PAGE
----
Now let's dig into death and monsters. Just because the opponent isn't a human (or humanoid) doesn't mean it's any easier to take it's death. My gnome is a trapper and hunter. Death has meaning to him; life and profit. But killing in battle is quite differnt. He knows the rules of combat, but has a difficult time killing for the sake of killing (unlike the dwarf and half-elf).

Does this create a great chance to explore the psyche of each? Hell yes! Three radically different views on death. Of course when writing you can just put out there "I think killing sucks." "I think killing is fun!" "who's dead?" it's got to be much more subtle. IMHO.

When it comes down to it, Hol said it best, Death is Bitter, brutal and final. Doesn't matter if by sword or gun. What you must do is explore how the character(s) deal with it and deliver it. Or in some case it, take it.

ironchef texmex
April 9th, 2004, 04:22 PM
Originally posted by maus99

When it comes down to it, Hol said it best, Death is Bitter, brutal and final. Doesn't matter if by sword or gun. What you must do is explore how the character(s) deal with it and deliver it. Or in some case it, take it.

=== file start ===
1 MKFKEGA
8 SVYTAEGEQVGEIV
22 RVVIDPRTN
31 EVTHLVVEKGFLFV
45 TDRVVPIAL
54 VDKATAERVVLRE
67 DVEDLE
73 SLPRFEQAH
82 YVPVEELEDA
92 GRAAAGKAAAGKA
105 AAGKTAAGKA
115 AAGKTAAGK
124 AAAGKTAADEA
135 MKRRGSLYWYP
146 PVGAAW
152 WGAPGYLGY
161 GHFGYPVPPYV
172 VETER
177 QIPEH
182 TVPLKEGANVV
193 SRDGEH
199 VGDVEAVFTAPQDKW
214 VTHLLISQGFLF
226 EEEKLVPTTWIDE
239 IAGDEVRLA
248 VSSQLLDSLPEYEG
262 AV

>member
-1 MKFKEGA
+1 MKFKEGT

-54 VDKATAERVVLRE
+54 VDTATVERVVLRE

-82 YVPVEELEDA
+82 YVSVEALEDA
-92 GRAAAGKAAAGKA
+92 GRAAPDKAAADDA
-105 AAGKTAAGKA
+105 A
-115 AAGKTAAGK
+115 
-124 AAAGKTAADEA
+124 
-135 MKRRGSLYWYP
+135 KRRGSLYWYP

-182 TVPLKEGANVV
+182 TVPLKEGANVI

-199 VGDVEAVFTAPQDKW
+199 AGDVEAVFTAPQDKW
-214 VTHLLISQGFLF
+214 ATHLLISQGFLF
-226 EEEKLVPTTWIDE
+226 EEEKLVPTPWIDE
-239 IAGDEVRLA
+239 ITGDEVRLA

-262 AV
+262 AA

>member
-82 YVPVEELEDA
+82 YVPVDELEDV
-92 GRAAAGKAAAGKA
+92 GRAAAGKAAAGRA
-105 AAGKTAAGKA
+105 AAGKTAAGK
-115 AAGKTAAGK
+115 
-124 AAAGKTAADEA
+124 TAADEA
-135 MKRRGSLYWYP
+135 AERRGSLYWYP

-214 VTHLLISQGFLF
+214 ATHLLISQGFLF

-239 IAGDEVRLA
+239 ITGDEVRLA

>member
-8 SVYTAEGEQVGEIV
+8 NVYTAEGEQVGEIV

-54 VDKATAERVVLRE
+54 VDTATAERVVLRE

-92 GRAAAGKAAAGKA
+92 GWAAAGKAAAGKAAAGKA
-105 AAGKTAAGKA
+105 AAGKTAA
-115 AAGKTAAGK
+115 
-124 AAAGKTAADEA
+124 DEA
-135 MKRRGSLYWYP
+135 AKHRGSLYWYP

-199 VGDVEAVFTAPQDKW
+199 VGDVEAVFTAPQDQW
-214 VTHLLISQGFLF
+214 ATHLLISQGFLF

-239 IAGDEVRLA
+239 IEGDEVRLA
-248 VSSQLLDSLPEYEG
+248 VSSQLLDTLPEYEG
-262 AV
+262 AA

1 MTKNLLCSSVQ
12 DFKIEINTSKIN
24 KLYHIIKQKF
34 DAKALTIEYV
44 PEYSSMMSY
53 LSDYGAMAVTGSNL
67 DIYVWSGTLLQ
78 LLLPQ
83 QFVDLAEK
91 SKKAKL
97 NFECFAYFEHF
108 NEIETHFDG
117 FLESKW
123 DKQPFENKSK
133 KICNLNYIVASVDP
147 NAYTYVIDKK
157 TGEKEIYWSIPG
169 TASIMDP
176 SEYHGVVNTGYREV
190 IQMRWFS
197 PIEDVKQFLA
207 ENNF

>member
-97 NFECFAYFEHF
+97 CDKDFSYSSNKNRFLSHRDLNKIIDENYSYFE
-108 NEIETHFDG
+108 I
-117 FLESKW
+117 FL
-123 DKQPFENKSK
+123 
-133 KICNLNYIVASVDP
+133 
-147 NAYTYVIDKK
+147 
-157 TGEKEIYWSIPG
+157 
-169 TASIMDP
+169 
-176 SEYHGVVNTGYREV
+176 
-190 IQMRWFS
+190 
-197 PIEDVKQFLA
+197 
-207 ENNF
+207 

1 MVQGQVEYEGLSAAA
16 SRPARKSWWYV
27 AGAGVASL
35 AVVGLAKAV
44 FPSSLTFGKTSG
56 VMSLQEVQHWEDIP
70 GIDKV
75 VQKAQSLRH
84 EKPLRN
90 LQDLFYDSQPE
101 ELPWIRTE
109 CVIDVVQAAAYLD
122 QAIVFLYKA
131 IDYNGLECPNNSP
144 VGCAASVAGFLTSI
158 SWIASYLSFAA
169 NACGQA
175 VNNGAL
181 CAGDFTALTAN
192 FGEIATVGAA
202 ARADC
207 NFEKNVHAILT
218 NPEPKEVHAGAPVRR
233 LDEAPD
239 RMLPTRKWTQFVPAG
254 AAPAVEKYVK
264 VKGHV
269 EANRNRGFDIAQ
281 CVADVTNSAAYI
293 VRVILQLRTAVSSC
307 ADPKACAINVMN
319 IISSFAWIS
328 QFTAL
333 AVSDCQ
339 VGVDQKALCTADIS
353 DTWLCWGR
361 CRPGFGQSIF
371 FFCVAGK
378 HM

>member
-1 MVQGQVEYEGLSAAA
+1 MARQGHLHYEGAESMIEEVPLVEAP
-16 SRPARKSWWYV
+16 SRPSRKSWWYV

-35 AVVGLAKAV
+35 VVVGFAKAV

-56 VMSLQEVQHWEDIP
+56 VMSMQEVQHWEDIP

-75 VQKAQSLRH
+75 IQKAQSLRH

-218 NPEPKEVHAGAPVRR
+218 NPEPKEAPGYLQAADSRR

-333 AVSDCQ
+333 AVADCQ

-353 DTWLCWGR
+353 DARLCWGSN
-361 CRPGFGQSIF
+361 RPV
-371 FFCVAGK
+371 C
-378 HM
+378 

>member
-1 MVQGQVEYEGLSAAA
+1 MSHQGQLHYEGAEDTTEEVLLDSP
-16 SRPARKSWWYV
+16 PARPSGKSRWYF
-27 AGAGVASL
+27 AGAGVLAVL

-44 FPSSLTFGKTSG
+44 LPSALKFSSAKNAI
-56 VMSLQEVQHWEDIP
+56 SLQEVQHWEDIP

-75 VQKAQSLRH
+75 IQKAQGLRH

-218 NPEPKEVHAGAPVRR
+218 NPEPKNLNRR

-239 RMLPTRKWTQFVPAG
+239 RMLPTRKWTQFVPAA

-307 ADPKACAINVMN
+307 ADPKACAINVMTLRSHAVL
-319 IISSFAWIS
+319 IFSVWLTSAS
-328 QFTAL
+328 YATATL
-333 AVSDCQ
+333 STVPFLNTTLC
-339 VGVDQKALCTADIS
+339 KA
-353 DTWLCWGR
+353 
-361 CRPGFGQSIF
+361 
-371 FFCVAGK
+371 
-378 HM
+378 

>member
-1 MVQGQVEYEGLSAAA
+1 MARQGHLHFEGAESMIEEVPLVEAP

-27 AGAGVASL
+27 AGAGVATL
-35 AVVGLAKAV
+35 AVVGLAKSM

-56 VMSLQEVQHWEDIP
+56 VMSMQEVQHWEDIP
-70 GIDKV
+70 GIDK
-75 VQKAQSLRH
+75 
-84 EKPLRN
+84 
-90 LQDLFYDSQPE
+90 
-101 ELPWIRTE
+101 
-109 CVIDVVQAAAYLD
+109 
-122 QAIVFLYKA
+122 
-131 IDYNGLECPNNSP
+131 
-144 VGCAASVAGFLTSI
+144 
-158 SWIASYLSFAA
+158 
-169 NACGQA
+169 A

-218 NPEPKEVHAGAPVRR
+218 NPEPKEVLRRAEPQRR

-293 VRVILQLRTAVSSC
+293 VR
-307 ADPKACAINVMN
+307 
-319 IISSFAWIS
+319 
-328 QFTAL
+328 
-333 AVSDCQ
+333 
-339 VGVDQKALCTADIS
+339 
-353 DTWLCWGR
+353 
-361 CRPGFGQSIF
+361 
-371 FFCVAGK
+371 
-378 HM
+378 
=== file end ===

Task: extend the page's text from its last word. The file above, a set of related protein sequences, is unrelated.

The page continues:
After nine years of police work and witnessing a variety of gunshot and melee weapon injuries I would agree that this is basically true.

As to how the reader views the sword/gun slinging hero it depends on how the action is written. A skilled writer can make even the most impersonal killing seem brutal and even the most savage murder seem blase. Whatever suits his or her purpose.

One thing to remember though is that (should the writer ever decide to be truly realistic) there is no comparison between the level of suffering on the modern battlefield and the medieval one. The reason is that before the introduction of field hospitals and morphine most soldiers died from infections well after the battle was over. These were long, agonizing deaths. Modern warfare is still brutal, of course, but if fantasy writers ever decided to 'get real' virtually every one of their heroes and heroins would have already died a dozen times over from gangrene.

KatG
April 9th, 2004, 06:21 PM
Originally posted by Gregg Bradley

My feelings are that any weapon, whether it be a sword, knife, gun, box cutter or worst of all---death by Ninjas, the outcome is the same.
1) Do you think that the hero is better accepted by readers if he kills by the sword or by the gun?